By Robin Gomes
Pope Francis took to Twitter on Saturday to once more underscore the importance of multilateral diplomacy and cooperation for solutions to the world’s problems.
“How do we prevent conflicts? No people, no social group can single-handedly achieve peace, prosperity, security and happiness. None,” Pope Francis pointed out. “The lesson learned from the recent pandemic is the awareness that we are a global community, all in the same boat,” he said in a post on his Twitter handle, @Pontifex.
Global multilateral solutions
In a separate message for the 24 April observance, UN Secretary-General Antonio Guterres urged all to “renew our commitment to global multilateral solutions that deliver for people and planet”.
Like Pope Francis, he also noted that the Covid-19 pandemic has been “a tragic reminder of how deeply connected we are,” saying there is “a clear and urgent need for concrete multilateral solutions”.
This, he said, needs to go far beyond the pandemic and must be “based on common action across borders, for the good of all humanity – starting with the equitable distribution of vaccines as a global public good.”
Guterres also called for multilateral actions and solutions in other areas of transnational threats, such as the climate crisis, pollution, the proliferation of weapons of mass destruction, and the development of new technologies in the absence of agreed principles and norms.
“We need a more networked multilateralism, with stronger coordination between regional and international organizations, international financial institutions and public-private alliances”, Guterres said. “We need an inclusive multilateralism, that draws on civil society, business, local and regional authorities and others, and shares power more broadly and fairly.”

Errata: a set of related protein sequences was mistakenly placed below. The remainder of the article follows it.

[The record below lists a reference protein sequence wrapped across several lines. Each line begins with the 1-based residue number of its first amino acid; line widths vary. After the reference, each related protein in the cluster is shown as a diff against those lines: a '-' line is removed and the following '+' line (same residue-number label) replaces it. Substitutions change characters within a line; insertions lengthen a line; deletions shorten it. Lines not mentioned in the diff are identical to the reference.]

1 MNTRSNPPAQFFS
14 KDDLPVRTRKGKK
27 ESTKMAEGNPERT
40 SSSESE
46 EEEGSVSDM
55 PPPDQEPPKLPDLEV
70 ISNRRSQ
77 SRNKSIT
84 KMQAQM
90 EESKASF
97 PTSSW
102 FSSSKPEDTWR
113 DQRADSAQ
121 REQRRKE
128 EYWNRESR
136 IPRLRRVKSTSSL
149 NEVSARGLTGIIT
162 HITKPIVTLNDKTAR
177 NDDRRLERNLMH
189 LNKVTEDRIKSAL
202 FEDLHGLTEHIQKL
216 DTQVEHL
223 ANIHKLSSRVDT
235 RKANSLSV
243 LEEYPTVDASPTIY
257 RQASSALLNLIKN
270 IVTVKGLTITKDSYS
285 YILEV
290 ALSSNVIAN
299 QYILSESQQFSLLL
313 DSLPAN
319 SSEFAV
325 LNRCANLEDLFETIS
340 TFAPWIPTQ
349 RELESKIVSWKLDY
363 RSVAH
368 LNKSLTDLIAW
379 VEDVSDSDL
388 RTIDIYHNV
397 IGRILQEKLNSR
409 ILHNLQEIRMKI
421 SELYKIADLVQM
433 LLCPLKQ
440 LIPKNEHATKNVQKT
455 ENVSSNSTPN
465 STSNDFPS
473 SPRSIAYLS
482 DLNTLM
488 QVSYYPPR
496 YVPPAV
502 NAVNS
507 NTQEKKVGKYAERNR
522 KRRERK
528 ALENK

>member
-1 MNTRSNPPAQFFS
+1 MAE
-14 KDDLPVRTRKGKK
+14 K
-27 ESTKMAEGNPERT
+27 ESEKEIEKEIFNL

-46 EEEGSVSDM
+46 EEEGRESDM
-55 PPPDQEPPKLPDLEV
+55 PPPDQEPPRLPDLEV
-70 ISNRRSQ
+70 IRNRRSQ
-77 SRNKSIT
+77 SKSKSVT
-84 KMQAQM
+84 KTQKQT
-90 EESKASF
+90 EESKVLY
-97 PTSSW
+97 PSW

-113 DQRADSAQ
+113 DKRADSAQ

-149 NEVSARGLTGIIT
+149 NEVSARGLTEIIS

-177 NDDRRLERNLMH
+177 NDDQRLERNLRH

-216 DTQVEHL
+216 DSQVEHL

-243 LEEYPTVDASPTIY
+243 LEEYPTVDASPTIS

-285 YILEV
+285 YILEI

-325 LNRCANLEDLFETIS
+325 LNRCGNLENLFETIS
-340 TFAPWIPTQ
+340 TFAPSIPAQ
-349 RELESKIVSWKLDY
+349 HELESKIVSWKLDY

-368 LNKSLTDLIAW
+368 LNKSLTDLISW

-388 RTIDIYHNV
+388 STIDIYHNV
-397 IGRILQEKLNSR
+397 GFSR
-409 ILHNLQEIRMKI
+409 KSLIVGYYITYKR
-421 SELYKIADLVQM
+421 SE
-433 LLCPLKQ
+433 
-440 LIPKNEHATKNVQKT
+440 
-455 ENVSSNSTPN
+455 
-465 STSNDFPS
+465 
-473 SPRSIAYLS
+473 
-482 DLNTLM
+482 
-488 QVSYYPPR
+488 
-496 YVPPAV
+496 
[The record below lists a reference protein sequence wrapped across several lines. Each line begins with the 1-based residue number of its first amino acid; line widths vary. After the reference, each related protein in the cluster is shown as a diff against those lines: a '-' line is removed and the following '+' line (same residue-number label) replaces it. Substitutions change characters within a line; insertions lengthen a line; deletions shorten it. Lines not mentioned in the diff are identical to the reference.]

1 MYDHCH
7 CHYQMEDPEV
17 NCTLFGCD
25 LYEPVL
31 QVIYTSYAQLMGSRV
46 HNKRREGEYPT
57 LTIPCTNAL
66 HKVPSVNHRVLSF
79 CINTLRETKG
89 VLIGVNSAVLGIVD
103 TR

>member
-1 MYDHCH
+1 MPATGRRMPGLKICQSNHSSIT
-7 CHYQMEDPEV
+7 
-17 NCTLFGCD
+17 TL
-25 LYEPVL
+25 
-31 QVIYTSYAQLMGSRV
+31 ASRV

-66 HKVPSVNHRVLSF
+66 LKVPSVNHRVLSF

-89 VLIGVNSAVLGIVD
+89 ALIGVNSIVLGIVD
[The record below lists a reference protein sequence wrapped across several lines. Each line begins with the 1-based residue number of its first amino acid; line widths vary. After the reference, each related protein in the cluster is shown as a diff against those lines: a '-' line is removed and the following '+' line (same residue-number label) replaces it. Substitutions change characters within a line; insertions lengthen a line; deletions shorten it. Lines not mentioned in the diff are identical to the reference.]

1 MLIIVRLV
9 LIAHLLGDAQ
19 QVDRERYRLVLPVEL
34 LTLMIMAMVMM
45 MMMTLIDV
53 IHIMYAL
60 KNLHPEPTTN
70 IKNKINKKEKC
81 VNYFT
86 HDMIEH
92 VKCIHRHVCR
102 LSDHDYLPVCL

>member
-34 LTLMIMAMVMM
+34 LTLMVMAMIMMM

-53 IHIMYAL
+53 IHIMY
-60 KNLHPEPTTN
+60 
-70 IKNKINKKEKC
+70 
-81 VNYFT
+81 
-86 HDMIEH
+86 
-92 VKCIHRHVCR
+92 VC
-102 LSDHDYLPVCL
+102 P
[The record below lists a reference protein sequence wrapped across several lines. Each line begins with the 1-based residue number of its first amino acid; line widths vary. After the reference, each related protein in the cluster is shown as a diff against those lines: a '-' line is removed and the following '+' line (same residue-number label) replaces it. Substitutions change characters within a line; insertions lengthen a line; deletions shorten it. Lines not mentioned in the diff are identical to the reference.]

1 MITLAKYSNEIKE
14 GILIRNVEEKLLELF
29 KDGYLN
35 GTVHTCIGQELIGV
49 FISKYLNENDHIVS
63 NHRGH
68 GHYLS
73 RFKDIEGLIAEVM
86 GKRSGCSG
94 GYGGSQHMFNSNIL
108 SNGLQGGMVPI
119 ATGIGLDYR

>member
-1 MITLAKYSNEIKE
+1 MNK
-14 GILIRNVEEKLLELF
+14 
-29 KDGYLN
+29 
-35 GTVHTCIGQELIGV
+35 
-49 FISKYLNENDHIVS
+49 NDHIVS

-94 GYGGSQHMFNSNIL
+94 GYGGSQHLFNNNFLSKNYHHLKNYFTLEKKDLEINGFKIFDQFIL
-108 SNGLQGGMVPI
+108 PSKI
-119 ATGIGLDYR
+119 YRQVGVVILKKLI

Pope Francis and multilateral diplomacy
Pope Francis and the Holy See have stressed on the importance of multilateralism on several occasions.
The Holy Father dedicated a major discourse to multilateral diplomacy when he addressed the diplomatic corps accredited to the Holy See on January 7, 2019.
“An indispensable condition for the success of multilateral diplomacy, is the goodwill and good faith of the parties, their readiness to deal with one another fairly and honestly, and their openness to accepting the inevitable compromises arising from disputes,” the Pope said in his state-of-the-world speech. He warned that “whenever even one of these elements is missing, the result is a search for unilateral solutions and, in the end, the domination of the powerful over the weak”. This is why, he said, the League of Nations failed, and now the same attitudes are “presently threatening the stability of the major international organizations.”
The following year too, he told the diplomats that there was a clear need to move again towards an overall reform of the multilateral system, beginning with the UN system, which would make it more effective. “Diplomacy,” he said, “is called upon to harmonize the distinctive features of the various peoples and states in order to build a world of justice and peace.”
Again at this year’s annual meeting with the diplomatic corps on February 8, he reiterated his call for multilateralism. “The democratic process,” he said, “calls for pursuing the path of inclusive, peaceful, constructive and respectful dialogue among all the components of civil society in every city and nation.”
He lamented that the crisis of politics and of democratic values is also being reflected on the international level, which is adversely affecting the entire multilateral system and compromising the effectiveness of organizations dedicated to peace and development.
In a video message to the UN General Assembly on 25 September 2020, Pope Francis again stressed the importance of multilateralism in fostering international relations and peace policies.
According to the UN’s Charter, one of the founding purposes and principles of the United Nations is to peacefully settle disputes and prevent the scourge of war.
The International Day of Multilateralism and Diplomacy for Peace reaffirms this and acknowledges the use of multilateral decision-making and diplomacy to achieve peaceful conflict resolutions among nations.
The Multilateralism and Diplomacy for Peace Day was instituted on 12 December 2018, and was observed for the first time on 24 April 2019.
Multilateralism, in the form of membership in international institutions, serves to bind powerful nations and discourage unilateralism, while giving small powers a voice and influence that they could not otherwise exercise.